An increased emphasis on student health is the focus of a new Yale College policy on alcohol-related incidents rolled out this semester.
In May, the Yale College Dean’s Office announced the new policy, which clarifies an existing rule that students seeking help for alcohol-related medical emergencies will not be disciplined by the College. The policy, which now mandates health counseling or educational programs for those treated for alcohol incidents, is a result of the University’s aim to focus on alcohol safety, prevention and education over disciplinary action. While all freshmen interviewed knew about the new policy, the vast majority of upperclassmen surveyed were unaware of the change.
“It’s in the interest of Yale College that students have an appropriately low threshold for getting help and sending people who are seriously intoxicated to get help, rather than having students who are unresponsive or who are at risk of complications of serious intoxication, in dorm rooms, or lying on the floor, or in the stairwell,” said Director of Yale Health Paul Genecin.
According to Secretary and Vice President for Student Life Kimberly Goff-Crews, the new rules arose from students’ desire for a more clearly articulated policy concerning alcohol use.
Yale’s previous medical emergency policy also emphasized prevention and treatment over disciplinary action, but the new policy makes clear that disciplinary action will not be taken against students who seek help for themselves or their friends. Students who elect to not see a specialist will risk being referred to the Executive Committee. According to Director of Yale Health Paul Genecin, under the previous policy, not everyone who ended up at Yale Health or Yale-New Haven Hospital went to an alcohol specialist after the incident.
The new policy differentiates between students whose intoxication is so severe that they have to be transported to Yale-New Haven Hospital, and those who spend the night at Yale Health. The latter will be required to meet with an alcohol specialist, while the former must also meet with their College Dean. Students who seek assistance for another student whose intoxication is entirely unrelated to the helper’s actions will face no consequences.
Students who are repeatedly treated for alcohol-induced medical emergencies may be disciplined. The policy does not define the threshold for discipline, which will be determined on a case-by-case basis.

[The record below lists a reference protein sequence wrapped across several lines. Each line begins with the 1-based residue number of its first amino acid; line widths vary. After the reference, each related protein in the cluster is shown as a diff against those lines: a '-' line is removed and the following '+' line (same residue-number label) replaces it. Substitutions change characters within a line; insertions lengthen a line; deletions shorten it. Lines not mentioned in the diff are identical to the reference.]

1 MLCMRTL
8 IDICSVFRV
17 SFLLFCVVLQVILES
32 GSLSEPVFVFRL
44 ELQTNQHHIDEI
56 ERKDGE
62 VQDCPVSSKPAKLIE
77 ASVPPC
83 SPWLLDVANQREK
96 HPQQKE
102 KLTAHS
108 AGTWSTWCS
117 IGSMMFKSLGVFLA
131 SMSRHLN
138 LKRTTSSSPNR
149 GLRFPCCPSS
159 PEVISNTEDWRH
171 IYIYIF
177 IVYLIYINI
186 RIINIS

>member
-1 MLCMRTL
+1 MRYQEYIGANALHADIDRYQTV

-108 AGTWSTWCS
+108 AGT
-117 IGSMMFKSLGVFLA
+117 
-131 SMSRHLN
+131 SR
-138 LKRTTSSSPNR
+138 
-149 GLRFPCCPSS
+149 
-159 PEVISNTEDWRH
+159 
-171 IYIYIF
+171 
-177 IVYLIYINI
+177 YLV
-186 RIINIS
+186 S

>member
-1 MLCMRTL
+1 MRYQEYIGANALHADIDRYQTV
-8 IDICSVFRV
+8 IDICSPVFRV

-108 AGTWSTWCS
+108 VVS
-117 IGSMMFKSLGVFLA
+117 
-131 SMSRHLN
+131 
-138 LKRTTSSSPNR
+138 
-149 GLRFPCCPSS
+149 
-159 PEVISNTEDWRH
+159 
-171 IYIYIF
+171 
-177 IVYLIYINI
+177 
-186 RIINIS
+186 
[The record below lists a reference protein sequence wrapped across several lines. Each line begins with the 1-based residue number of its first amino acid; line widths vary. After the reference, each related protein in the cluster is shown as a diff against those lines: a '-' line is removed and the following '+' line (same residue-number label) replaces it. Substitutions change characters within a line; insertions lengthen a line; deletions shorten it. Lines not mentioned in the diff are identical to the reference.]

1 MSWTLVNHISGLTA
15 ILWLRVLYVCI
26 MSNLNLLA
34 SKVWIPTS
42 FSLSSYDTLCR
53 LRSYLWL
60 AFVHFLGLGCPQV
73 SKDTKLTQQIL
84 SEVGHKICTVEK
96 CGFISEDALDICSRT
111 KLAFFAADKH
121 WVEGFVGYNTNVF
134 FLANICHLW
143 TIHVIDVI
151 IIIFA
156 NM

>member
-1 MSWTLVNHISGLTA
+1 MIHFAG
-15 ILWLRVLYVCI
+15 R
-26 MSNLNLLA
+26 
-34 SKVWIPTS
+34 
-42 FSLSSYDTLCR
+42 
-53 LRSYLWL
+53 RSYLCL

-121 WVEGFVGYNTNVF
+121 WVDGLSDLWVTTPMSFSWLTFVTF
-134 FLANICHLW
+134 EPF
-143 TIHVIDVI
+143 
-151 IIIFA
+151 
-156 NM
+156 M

“It’s difficult to put a number on the times that a person must show up in order to establish a pattern of behavior,” Goff-Crews said in an email. “That is a decision that trained health professionals at Yale Health will have to make in the year ahead.”
Although only three of seven freshmen interviewed knew that the medical emergency policy is new, all knew the policy now emphasizes safety over discipline. In contrast, only two of the 10 upperclassmen interviewed knew of the new policy, and only one accurately identified that the changes are related to the University’s public health approach toward alcohol-related issues.
Goff-Crews said the University has taken and will continue to maintain an active role in publicizing the modified policy. After the policy was announced in May, members of the Dean’s Alcohol and Other Drugs Harm Reduction Initiative met with students to answer their questions.
When informed of the new policy, all 17 students interviewed said they approved of the new guidelines. Many noted that students may now be more likely to both report their own emergencies and assist those in need of medical help.
“It makes people feel better about being able to help somebody,” Katherine Lin ’18 said. “Student safety is more important than disciplinary action.”
Freshman counselor Anthony Fumagalli ’15 said the freshman class became well-versed in the new policy through meetings with the residential college masters and deans.
“We want to make sure that every freshman understands that they will not be charged with disciplinary action should they call for help,” Fumagalli said in a Wednesday email. “We value the safety of all of our freshmen, and we want to make this policy very clear so they do not hesitate to seek help from the [freshman counselor], medical emergency professionals or any other appropriate figure.”
Daniel Henick ’17, who serves on the Undergraduate Student Advisory Board on Alcohol, said he believes that with this policy, students who need medical attention for alcohol-related emergencies will be less worried about being punished. Instead, they will focus more on seeking necessary medical assistance.
The new policy does not extend to punishable acts that students commit under the influence, such as reckless endangerment, hazing and sexual assault or harassment, nor does it protect students from criminal or civil liability.